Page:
So my advice: Use the buddiple only for short times on the beach and clean the antenna parts afterward. Better yet, don't use the Buddipole extentable whip parts near the ocean .
The Buddipole manual should also warn users of this issue and provide cleaning agent recomendations and directions.
K7MVT Rating: 2014-09-30
Love it! Certainly beats my indoor dipole. Time Owned: 3 to 6 months.
I am currently living in a community that doesn't permit much in the way of outdoor antennas. That being the case, I have been using an indoor dipole cut for 20 meters at a height of about 10 feet. Needless to say, this isn't exactly a DX magnet.

Not having many options, I purchased a Buddipole deluxe package a few months ago. In spite of the fact that my house is in a valley surrounded by moderately tall hills, I have made many contacts with the antenna. This includes a few DX contacts (Canary Islands, Venezuela, Panama, Wales, Japan, Sweden, South Cook Islands, New Zealand).

Definitely worth every penny I paid for it.

To the previous reviewer: How one breaks, or more interestingly bends a VersaTee is beyond me. Maybe you ran over it with a tank or something.
W5EXJ Rating: 2014-04-29
Fantastic Antenna System Time Owned: more than 12 months.
I purchased a Buddipole Deluxe Package (short) in August 2012. I travel some for work and started taking it and my FT-857D on these trips. I have set it up in hotels, out on balconies, etc., and it has worked very well. I took it on a sailing trip through the Stockholm Archipelago. After docking for the evening, I either set it up on the deck of the boat or on doc in a vertical configuration next to the saltwater. I made many contacts all over the world. Wherever I go I generally take my radio and the Buddipole.

The first week in December 2013 I was part of the St. Lucia/J6 Buddipole DXpedition. There were 7 of us in the group, including Budd and Chris. We had a fantastic time. In 8 days, using only Buddipole configurations of antennas, we made over 13,000 contacts. Fun was had by all and we are all meeting in Dayton this year to say hello. If you ever get an opportunity to do one, you should jump at it, it was so much fun and I learned a great deal and made life long memories and friendships. By the way, everyone pays their own way on these trips and the cost is a small fraction compared to the bigger DXpeditions.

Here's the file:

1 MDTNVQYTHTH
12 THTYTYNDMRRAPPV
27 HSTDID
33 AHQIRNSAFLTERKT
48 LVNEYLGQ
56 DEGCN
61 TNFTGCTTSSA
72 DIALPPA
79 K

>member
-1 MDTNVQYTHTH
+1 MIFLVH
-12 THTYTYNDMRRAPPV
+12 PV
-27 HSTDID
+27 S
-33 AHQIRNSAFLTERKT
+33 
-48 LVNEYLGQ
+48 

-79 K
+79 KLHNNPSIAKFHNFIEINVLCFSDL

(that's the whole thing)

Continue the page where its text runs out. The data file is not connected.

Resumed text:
Since buying my first Buddipole Deluxe package I have purchased the extra parts to build 2 element Yagi antennas. Last Saturday, April 26th, our radio club met for radio in the park and I set the Buddipole up as a 10 & 15 meter 2 element Yagi and made many DX contacts.

The Buddipole system is the erector set of antennas, it is high quality and a very reliable product. There is tons of documentation on how to configure this system for just about any antenna you can imagine. It is fun to use and setup, which is one of the great aspects of Amateur Radio. My hat is off to the team at Buddipole for creating such a fantastic antenna system. I’m holding up a 10 card, but unfortunately this site only allows for 5.


PS. I’d like to make a comment about the review made on March 29th from "AA2NH". The call sign used has been expired for over a year; so hope you are either not using your call sign or all the work that you seem to have done with the Buddipole system was done over a year ago as well. Also, I checked and there is no validity to the banana plugs/jack issue you mention and I’m not sure how one can break a VersaTee ... that's puzzling. I have never had an issue with mine.
AA2NH Rating: 2014-03-29
Incompatibility alert, and an opinion Time Owned: more than 12 months.